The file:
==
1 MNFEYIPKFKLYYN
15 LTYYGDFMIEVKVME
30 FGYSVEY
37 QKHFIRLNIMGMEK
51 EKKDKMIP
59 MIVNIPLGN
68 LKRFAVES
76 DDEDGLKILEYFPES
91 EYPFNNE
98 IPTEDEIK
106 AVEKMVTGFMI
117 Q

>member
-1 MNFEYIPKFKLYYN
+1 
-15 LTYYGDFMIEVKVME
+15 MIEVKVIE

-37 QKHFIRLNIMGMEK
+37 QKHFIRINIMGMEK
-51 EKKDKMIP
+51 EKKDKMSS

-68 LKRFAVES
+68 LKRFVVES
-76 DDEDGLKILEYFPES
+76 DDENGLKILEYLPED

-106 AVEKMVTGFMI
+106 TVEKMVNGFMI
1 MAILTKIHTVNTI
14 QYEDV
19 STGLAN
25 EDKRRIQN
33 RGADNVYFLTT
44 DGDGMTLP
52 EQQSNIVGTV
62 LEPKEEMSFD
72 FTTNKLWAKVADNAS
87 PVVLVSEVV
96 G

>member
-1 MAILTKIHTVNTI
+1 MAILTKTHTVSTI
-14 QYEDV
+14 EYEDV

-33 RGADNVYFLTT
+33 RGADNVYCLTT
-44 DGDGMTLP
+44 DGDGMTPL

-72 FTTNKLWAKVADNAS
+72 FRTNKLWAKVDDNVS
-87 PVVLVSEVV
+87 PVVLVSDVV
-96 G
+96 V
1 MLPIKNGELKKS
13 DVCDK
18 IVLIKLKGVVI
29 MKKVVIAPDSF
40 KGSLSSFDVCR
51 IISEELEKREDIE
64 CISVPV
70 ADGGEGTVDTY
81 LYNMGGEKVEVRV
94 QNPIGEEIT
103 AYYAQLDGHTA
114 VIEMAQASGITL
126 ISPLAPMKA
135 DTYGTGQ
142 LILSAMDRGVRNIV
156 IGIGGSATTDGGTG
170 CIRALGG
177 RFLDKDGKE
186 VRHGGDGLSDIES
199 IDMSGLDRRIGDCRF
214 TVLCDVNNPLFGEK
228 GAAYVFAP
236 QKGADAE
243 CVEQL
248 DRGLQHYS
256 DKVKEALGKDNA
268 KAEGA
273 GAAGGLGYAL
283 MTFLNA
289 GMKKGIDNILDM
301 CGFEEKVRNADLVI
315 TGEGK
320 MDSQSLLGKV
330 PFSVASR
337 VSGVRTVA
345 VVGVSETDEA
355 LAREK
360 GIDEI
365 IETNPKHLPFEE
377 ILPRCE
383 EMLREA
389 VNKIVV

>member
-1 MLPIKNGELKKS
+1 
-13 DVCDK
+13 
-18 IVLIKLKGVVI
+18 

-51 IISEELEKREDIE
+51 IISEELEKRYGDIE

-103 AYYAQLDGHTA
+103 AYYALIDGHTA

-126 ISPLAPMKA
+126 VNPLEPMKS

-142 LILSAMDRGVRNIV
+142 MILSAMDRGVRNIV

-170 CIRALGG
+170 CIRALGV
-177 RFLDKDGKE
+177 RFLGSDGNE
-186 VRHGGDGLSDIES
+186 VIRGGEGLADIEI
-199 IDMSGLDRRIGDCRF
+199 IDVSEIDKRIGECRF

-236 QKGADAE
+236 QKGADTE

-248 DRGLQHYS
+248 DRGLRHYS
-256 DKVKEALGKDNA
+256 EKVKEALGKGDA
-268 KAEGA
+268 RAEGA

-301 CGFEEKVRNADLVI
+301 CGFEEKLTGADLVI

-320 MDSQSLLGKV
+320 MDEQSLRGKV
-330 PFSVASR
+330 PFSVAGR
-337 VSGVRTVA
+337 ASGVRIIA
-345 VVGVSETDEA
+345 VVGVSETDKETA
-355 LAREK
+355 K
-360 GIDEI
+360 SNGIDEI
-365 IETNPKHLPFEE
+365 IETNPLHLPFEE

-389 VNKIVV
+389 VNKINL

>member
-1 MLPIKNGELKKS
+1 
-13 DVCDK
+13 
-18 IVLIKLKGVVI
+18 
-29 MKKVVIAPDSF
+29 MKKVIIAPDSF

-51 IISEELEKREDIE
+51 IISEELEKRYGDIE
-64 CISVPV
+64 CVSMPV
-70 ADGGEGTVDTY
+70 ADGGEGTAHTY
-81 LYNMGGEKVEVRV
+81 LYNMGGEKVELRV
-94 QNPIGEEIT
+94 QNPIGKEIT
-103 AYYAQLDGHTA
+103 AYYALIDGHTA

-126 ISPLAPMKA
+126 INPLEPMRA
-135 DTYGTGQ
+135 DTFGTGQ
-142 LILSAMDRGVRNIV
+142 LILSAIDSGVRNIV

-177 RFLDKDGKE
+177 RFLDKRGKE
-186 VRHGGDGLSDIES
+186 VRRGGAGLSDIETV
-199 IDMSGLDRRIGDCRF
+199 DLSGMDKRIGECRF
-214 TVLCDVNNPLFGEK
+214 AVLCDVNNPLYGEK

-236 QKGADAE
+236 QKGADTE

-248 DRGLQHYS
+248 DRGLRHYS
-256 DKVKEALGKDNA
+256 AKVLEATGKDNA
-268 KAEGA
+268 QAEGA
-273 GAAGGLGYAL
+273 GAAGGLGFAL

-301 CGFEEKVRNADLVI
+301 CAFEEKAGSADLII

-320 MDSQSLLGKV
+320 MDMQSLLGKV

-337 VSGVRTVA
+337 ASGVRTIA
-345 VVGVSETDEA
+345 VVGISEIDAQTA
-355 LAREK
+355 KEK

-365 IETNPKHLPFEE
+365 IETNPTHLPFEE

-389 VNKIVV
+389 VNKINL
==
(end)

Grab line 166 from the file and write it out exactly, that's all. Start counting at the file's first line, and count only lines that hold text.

-126 ISPLAPMKA